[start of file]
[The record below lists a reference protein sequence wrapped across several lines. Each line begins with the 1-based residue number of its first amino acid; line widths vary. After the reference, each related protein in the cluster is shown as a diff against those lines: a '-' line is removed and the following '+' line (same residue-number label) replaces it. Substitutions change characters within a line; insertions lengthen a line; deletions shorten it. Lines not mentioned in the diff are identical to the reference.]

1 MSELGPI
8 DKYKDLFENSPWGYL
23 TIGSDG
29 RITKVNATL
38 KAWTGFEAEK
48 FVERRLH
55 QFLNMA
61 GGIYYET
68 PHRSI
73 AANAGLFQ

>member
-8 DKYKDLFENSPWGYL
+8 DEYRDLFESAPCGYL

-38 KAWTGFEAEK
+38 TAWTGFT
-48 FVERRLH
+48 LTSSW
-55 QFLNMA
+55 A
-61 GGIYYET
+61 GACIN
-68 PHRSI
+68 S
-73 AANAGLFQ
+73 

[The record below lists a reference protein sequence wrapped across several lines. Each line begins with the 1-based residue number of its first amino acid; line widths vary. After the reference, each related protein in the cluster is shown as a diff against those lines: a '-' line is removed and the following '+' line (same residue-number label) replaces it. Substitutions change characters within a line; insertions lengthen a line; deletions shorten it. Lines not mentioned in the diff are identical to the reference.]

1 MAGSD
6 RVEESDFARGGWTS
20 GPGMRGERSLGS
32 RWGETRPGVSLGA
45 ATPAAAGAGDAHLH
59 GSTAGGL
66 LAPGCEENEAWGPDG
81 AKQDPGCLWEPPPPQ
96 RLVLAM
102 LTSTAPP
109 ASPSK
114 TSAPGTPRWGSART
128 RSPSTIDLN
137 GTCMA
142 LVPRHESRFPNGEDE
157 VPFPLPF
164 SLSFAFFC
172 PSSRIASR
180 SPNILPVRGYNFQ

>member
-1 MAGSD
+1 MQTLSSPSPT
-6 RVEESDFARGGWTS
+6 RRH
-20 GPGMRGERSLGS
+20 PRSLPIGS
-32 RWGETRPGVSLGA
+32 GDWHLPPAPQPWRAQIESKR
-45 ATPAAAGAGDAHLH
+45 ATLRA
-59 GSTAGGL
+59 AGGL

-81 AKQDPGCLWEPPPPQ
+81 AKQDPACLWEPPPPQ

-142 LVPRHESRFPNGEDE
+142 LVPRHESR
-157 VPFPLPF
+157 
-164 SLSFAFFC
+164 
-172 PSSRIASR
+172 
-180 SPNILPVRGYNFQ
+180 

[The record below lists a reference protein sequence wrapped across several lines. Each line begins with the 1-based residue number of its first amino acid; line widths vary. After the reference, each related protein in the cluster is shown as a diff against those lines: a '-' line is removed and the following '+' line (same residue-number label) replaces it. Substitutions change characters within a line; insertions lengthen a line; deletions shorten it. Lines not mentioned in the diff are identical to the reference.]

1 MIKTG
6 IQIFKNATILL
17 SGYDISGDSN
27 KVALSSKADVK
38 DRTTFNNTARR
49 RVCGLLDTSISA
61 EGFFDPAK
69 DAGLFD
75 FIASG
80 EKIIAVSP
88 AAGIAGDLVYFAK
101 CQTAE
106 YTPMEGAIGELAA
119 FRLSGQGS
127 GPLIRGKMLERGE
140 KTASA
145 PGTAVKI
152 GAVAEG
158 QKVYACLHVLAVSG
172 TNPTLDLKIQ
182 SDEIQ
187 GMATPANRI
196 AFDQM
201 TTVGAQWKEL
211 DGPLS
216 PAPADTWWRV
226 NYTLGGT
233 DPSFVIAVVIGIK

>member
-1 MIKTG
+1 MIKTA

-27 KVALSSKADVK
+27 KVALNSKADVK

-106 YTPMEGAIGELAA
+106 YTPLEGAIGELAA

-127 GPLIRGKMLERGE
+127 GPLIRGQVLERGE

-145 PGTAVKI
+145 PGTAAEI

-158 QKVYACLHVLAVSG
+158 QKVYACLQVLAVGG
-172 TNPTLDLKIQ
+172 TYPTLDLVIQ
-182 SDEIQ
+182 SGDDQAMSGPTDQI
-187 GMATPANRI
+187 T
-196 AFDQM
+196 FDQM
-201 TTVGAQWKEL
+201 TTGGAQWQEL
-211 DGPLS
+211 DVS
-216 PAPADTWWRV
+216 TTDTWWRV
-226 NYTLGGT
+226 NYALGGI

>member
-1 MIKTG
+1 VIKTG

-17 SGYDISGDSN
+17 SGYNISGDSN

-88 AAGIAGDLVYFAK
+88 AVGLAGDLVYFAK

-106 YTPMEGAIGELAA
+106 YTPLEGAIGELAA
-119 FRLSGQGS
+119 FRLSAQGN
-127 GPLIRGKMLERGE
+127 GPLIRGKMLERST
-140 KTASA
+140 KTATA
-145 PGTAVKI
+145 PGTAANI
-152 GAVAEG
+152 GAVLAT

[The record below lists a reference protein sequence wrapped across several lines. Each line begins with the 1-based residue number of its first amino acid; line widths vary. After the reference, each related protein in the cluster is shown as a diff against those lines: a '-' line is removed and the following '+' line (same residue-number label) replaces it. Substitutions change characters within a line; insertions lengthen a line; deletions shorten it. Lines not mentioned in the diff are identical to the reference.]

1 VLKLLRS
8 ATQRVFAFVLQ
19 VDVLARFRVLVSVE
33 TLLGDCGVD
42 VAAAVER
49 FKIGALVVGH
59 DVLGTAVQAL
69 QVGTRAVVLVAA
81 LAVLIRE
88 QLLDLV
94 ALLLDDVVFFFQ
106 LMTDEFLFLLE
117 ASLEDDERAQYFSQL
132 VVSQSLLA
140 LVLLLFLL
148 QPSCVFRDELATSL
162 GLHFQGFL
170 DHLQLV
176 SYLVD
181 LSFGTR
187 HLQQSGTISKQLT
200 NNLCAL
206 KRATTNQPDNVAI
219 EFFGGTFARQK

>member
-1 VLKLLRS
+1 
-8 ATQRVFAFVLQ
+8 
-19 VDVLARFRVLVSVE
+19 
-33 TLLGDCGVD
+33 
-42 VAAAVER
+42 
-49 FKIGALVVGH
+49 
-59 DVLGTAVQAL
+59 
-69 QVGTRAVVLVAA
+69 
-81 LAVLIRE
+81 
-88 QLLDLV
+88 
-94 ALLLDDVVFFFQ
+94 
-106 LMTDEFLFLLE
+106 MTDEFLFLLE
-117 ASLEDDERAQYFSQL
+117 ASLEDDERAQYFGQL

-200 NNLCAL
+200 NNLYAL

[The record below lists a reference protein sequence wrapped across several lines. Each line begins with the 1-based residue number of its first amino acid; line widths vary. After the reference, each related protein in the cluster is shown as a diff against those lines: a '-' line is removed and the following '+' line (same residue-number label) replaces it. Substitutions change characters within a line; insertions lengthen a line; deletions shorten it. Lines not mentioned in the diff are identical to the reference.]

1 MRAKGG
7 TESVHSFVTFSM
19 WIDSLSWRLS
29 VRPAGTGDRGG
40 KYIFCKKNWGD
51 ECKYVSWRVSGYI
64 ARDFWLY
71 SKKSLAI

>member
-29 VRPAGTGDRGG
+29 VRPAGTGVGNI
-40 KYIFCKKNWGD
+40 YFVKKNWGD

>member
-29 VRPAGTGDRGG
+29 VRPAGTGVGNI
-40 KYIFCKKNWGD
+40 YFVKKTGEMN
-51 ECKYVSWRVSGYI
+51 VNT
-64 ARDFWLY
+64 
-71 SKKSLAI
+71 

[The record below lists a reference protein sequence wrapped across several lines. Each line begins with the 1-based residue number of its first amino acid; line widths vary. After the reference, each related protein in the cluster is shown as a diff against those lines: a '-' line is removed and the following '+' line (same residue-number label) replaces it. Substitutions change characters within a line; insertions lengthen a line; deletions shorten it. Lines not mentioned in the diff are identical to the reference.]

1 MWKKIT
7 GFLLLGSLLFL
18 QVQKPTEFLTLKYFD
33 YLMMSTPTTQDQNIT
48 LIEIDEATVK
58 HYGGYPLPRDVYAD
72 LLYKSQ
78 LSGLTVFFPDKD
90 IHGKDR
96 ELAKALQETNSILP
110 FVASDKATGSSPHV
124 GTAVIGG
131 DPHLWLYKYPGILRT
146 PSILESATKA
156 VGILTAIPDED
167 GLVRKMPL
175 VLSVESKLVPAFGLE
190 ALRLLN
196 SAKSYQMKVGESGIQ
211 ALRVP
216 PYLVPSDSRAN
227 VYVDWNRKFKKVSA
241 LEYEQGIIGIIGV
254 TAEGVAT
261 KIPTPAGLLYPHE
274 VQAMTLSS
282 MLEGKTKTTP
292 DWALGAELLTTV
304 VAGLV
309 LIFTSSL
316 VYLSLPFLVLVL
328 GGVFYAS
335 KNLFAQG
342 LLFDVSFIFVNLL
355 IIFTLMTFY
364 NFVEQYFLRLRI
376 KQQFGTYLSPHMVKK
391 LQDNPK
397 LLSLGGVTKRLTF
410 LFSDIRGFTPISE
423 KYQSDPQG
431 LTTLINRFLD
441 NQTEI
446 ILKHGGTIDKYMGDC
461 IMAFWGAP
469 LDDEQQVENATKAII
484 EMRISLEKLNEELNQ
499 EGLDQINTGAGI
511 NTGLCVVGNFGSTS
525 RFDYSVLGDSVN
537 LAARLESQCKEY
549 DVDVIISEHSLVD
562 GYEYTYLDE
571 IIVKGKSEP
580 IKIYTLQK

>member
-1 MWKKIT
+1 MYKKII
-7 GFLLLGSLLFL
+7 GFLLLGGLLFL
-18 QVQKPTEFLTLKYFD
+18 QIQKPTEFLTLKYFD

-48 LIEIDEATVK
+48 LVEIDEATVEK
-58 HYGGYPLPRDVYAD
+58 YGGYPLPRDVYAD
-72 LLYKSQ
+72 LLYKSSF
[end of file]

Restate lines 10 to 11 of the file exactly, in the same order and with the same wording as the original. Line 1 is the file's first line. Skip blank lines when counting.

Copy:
68 PHRSI
73 AANAGLFQ